For almost 50 years the US Supreme Court’s decision in Roe v. Wade has divided this country over the issue of abortion. Questions and debate rage over abortion, but the decision itself creates its own questions. The issue of abortion goes back beyond the founding of America. But for the first time abortion was found to be included in the U.S. Constitution despite not being mentioned even once. This is part of why the division is so deep.
In 2018 the Iowa Supreme Court issued a similar but even more far-reaching decision. In an opinion that could not point to one reference to abortion in the Iowa Constitution, the majority opinion discovered a new right that implies any late-term abortion or even taxpayer funding of abortion could be read into Iowa’s founding document.
Recently I chaired Senate Joint Resolution 2 in subcommittee and in the full State Government Committee. This proposed amendment to the Iowa Constitution reads as such: “Protection of life. To defend the dignity of all human life, and to protect mothers and unborn children from efforts to expand abortion even to the day of birth, we the people of the State of Iowa declare that this Constitution shall not be construed to recognize, grant, or secure a right to abortion or to require the public funding of abortion.”
The majority decision was made to look even more hollow and fabricated when it was pointed out that members of our first legislature who helped write and sign the Iowa Constitution filed pro-life bills restricting abortion just two years later.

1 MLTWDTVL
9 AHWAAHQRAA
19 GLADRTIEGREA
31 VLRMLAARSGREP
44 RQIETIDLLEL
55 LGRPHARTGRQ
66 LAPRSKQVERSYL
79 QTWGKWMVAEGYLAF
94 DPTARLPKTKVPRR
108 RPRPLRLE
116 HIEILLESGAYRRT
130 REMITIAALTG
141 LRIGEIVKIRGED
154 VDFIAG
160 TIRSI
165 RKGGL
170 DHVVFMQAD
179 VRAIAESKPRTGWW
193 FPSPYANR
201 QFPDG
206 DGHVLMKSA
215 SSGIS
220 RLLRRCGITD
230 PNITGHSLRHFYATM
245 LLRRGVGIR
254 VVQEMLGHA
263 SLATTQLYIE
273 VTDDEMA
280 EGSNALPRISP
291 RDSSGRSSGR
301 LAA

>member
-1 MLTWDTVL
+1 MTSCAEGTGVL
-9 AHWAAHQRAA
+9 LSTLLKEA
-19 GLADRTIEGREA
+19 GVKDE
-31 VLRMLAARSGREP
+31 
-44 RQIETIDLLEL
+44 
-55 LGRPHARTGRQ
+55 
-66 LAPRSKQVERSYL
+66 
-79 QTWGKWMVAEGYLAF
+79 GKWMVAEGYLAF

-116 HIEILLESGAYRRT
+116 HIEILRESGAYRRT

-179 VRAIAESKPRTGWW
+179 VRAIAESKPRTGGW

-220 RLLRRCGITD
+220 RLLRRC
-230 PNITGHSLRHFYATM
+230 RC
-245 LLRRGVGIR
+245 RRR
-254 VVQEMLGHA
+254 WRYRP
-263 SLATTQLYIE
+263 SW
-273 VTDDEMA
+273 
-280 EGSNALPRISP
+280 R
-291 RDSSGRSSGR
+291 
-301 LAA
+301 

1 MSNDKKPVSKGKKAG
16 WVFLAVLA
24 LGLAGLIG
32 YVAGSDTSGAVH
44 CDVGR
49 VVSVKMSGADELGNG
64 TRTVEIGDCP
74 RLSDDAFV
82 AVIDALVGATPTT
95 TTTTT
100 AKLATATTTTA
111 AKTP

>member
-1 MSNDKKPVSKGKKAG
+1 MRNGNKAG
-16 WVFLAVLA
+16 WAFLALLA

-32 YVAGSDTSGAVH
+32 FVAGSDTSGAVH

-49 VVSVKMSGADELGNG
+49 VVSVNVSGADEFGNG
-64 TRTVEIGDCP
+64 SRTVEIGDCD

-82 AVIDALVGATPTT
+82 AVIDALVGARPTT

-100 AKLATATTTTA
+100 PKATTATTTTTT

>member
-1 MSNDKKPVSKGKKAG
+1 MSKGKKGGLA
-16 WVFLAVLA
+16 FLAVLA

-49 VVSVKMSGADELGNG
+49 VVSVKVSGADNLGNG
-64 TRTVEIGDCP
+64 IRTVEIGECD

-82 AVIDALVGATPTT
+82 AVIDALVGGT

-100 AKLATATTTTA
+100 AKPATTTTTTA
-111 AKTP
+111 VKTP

It must be pointed out that we have a far different makeup of our Iowa Supreme Court these days. Through multiple retirements and an unfortunate passing, we now have a court of justices who were selected for their commitment to uphold the Constitution as written and to recognize the intent of the writers as best they can. I thank Governor Reynolds for appointing originalist justices to our state Supreme Court.
I have often referred to this proposed amendment as the amendment that doesn’t change anything. By that, I point out that the Iowa Constitution doesn’t take a position on abortion as written in 1857, and by adopting this amendment it still won’t. With the amendment, activist justices in the future will not be able to create new ideas in a document that is 164 years old. The issue of abortion will reside with the people of Iowa, and their legislature.
Some may be disappointed, but the amendment language does not ban, limit, or restrict abortion in any way. It only establishes what Iowa has known since 1857 – that the word or intent of abortion is not in our state constitution. If SJR 2 passes both chambers, it will have to be passed in the next Legislature after the 2022 elections. If it passes both chambers again, it will be ready for Iowans to decide on the 2024 General Election ballot.